Pull The Ripcord, And The Plane Floats Down

SENIOR EXECUTIVES MAY have golden parachutes to soften their landings, but any manager who pilots a private plane can soon get something even more comforting: an aircraft parachute. No need to jump to use it--this chute, which weighs just 80 pounds, lowers the entire airplane slowly to the ground. It will be the main safety feature on Cirrus Design Corp.'s SR20, the first plane certified by the Federal Aviation Administration to come equipped with its own safety net. And this is no ultralight experimental plane: The SR20 is a four-seat aircraft with a 200-horsepower Teledyne Continental Motors engine that provides a cruising speed of 160 knots (185 mph).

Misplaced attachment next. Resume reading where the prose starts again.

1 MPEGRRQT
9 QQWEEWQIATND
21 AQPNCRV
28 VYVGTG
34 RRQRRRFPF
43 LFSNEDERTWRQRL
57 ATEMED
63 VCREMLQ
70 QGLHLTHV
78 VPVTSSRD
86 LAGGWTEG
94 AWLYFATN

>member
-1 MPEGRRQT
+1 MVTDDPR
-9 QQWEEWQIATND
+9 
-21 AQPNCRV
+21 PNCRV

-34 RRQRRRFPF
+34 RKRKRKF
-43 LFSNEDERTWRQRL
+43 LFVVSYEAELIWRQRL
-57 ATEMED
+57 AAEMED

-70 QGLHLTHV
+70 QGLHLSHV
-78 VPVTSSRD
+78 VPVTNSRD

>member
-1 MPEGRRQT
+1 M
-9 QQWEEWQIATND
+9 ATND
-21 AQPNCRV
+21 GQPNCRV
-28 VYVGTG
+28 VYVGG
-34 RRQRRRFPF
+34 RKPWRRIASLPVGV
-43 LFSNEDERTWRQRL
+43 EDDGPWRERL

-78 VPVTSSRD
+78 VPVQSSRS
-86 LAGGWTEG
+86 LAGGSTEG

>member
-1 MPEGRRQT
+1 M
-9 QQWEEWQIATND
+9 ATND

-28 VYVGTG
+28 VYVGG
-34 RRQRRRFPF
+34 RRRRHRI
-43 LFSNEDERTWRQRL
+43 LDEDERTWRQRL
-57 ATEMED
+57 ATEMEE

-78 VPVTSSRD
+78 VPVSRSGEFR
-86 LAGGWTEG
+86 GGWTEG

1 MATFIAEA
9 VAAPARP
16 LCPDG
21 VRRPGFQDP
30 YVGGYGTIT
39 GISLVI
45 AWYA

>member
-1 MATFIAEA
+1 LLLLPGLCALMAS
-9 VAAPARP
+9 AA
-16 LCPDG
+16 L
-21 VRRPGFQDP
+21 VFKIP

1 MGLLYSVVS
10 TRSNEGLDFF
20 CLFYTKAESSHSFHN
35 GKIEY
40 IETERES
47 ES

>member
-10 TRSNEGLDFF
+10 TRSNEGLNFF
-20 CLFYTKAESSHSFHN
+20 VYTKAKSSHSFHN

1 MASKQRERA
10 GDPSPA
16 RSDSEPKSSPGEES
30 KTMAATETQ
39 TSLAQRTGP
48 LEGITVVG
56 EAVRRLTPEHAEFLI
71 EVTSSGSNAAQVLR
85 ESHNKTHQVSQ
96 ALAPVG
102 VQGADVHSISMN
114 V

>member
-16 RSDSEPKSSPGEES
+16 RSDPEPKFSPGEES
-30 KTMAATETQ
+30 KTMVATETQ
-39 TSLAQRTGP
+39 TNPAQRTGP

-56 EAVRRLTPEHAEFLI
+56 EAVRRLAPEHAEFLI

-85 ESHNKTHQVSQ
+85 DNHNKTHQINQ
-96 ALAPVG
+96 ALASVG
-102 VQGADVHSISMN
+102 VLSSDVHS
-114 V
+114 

Expected to go for $130,000 when it's introduced in 1997, the single-engine SR20 aircraft has an all-composites airframe also designed for safety. The structure is engineered to protect people in the cabin area by deflecting the initial impact and absorbing shock, should a mishap occur at an altitude too low to deploy the chute.

Cirrus Design has been developing the SR20 since 1990. The prototype plane made its maiden flight on Mar. 31. Now, the Duluth (Minn.) company is raising $10 million to complete the required flight tests and start up production.

Before it's here, it's on the Bloomberg Terminal.